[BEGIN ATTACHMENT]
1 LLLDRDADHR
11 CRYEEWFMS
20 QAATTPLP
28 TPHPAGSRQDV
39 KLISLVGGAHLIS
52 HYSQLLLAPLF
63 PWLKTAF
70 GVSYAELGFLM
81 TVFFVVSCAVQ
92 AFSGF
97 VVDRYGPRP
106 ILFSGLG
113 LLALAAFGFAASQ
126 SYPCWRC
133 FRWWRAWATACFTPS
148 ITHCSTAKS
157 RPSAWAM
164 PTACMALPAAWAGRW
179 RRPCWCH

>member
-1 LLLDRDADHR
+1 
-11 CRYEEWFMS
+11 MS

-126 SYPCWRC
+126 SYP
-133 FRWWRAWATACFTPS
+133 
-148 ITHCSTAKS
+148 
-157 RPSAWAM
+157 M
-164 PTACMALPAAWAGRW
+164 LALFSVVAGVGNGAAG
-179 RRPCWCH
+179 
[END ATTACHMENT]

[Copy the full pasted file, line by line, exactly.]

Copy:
1 LLLDRDADHR
11 CRYEEWFMS
20 QAATTPLP
28 TPHPAGSRQDV
39 KLISLVGGAHLIS
52 HYSQLLLAPLF
63 PWLKTAF
70 GVSYAELGFLM
81 TVFFVVSCAVQ
92 AFSGF
97 VVDRYGPRP
106 ILFSGLG
113 LLALAAFGFAASQ
126 SYPCWRC
133 FRWWRAWATACFTPS
148 ITHCSTAKS
157 RPSAWAM
164 PTACMALPAAWAGRW
179 RRPCWCH

>member
-1 LLLDRDADHR
+1 
-11 CRYEEWFMS
+11 MS

-126 SYPCWRC
+126 SYP
-133 FRWWRAWATACFTPS
+133 
-148 ITHCSTAKS
+148 
-157 RPSAWAM
+157 M
-164 PTACMALPAAWAGRW
+164 LALFSVVAGVGNGAAG
-179 RRPCWCH
+179 